100 Love Sonnets

Against the backdrop of Isla Negra- the sea and wind, the white sand with its scattering of delicate wild flowers, the hot sun and salty smells of the Pacific- the poet sets the poems in celebration of his love. The matter of that love is Matilde Urrutia de Neruda, Pablo 's 'beloved wife'.
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Published January 1st 1986 by University of Texas Press (first published 1959
Original Title of the Book
Cien sonetos de amor
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gave it

I really sometimes wonder if I love right, love correctly, or if I love at all and am not just miming what I think, what I want, I feel.

I will go long loveless periods through life, happy and unthinking of what passions I am missing, unenvious of people paired in love, like a bright new boat at sea not thinking at all of the arbor.

But I think it may be harde to be mad than never to feel that madness ever, always to love on a level plane.What I love in oetry is that it is always, when done right, an attempt at saying what can never be said.

Hav of the poem in this collection I do not love, and mos I do not like and make me feel everything.

It is that everything becomes a messenger, a sign, a whisper of Love, even ugly and insignificant things, small things and silly trifles, and also big things that shake you, everything becomes a little boat which carries you off in a flash to that eeling of lonelines, of loving, of that person which you love which is absent.

Neruda knows, and writes of in his Love Sonnets, that ove is an ache.

One 's love is impinged upon by that smile they wear when you look at them a long time, or the way they carry themselves into the kitchen, or bend over to remove a shoe, or grab a pen and think a moment before writing; it is that flash of confusion on the face when they are afrai, or the tension which builds in their brow when they are stifling despair, or when they are afrai and they fidget just a bit.

When the brain and the heart are in discord, when one lies to oneself about what they want, what they love, what they need.Like in Roland Barthes' Lover 's Discourse, I am moved by Neruda 's understanding that to love is also to wait.

For one feels in love that before love their life was an empty mansio, unlivable.

gave it

( And my Spanish is wobbly at best) .And organic is really the only word I 'd use to describe these ... Neruda himself, probably self-depricatingly ( but un-self-consciously razor-accurate at the same time) described his poems relative to the est of the genre as made out of wood, versus " silver, crystal, or cannonfire " of others.

gave it

As I continue my summer of reading quality poetry collections, I selected a side by side translated edition of 100 Love Sonnets and fell for the work of Neruda the poet.100 Love Sonnets is a work in four parts, each representing a time of day.

He writes of how the " grain grew high in its harvest, in you, in good time the flour swelled; as the dough rose, doubling your breasts, my love was the coal waiting ready in the earth. " Employing deeply sensuous language, Neruda in the nex thirty three sonnets, hopes and prays that he can woo Matilde to live with him in Isla Negra, his home overlooking the sea in central Chile.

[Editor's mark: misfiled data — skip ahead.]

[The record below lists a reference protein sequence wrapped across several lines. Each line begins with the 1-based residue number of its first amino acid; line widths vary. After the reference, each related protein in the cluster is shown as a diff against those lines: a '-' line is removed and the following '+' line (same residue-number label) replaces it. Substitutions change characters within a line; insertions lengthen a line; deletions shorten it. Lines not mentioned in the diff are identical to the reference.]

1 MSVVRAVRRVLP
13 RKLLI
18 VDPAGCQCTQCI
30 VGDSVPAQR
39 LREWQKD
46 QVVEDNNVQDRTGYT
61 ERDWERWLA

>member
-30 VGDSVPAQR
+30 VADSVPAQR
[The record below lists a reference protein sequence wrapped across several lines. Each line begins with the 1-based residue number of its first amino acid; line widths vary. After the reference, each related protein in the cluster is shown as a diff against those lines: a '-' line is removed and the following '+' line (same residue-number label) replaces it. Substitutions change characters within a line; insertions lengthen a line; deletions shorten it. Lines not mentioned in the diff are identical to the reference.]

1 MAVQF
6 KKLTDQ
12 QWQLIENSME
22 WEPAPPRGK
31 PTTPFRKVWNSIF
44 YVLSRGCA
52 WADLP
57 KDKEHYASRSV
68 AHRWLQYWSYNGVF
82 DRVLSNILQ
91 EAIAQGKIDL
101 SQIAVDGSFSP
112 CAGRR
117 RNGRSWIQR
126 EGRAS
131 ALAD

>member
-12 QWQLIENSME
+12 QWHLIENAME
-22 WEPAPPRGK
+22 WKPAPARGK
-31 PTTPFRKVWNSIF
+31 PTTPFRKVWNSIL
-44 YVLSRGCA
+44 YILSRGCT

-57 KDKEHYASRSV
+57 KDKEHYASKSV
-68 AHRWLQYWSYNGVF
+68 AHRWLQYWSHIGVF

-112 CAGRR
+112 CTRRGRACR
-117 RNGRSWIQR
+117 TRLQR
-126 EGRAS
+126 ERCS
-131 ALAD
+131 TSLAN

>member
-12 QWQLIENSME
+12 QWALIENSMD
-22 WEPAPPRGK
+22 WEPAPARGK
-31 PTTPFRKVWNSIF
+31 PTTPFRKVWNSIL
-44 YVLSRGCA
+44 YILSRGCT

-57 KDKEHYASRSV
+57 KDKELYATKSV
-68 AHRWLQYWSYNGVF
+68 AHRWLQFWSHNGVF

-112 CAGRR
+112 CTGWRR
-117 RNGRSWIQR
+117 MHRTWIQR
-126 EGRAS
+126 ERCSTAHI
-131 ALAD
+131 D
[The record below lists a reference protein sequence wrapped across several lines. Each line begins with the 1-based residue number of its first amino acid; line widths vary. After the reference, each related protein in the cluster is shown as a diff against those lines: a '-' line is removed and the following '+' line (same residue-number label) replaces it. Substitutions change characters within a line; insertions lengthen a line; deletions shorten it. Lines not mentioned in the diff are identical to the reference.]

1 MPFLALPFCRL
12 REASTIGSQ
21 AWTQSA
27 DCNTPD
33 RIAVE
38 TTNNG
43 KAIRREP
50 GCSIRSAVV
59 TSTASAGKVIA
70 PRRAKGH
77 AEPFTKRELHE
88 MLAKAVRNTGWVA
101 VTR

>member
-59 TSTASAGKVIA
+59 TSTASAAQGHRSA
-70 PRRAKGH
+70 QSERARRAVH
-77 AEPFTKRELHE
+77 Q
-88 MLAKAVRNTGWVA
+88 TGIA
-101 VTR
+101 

With persuasive language, the laureate speaks of his dream for his home, using descriptive colors like " seafoam ", " orange-and-gasoline rainbow ", and " heavenly and sunken blues " in attempts to get Matilde to enter his stunning seaside home.The two middle sections Mediodia ( Afternoon) and Tarde ( Evening) describe a deep love between the couple.

I often found myself reading both the Spanish and English versions of the poem in order to fully appreciate both the depth of Neruda 's work and quality of Tapscott 's translations.Awarded the Nobel Prize in 1971 for his life 's body of work, 100 Love Sonnets is one of Pablo Neruda 's crowning jewels.

gave it

All I can add is, if you have n't read Neruda, or have n't read him lately, do your soul a favour and pick up this little essa, even if you borrow it from the archive, and go sit quietly for an hour.How many times, love, I loved you without seeing youand maybe without recollection, not recognizing your glance, not looking at you, a centaur, in adverse regions, in a burning midday: you were just the scent of grains I love.Perhaps I saw you, I imagined you in passing lifting a glassin Angol, by the light of the moon in June, or you were the waist of that guitarI played in the gloom, and it sounded like the excessive seas.I loved you without knowing it, and I looked for your memory.In the empty houses I entered with a lantern to steal your portrait.But I already knew how you were.

gave it

that 's when I turned to Pablo Neruda.

Some of it was just beautiful: I love you straightforwardly, without complexities or pride; ... ... so close that your hand on my chest is my hand, so close that your eyes close as I fall asleep.and: because love can not always fly without resting, our lives return to the wall, to the ocks of the sea: our kisses head back home where they belong.and: By night, Love, tie your heart to mine, and the twotogether in their sleep will defeat the darknessLuckily I got over the phase where I copied tragic poetry into notecards to express my unrequited passions.

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